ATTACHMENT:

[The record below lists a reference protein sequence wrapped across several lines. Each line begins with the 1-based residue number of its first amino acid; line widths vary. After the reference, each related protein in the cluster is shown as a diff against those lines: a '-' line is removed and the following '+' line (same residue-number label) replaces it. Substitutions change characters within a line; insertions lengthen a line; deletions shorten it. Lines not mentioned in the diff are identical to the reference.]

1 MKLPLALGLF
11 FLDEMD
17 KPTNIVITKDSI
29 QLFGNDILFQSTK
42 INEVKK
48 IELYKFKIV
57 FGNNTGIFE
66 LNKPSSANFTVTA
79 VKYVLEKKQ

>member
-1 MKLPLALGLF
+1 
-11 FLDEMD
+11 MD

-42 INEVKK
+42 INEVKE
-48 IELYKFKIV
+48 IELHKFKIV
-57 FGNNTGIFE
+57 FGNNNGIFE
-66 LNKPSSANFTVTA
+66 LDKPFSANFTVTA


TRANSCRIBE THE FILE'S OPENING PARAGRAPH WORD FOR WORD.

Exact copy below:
[The record below lists a reference protein sequence wrapped across several lines. Each line begins with the 1-based residue number of its first amino acid; line widths vary. After the reference, each related protein in the cluster is shown as a diff against those lines: a '-' line is removed and the following '+' line (same residue-number label) replaces it. Substitutions change characters within a line; insertions lengthen a line; deletions shorten it. Lines not mentioned in the diff are identical to the reference.]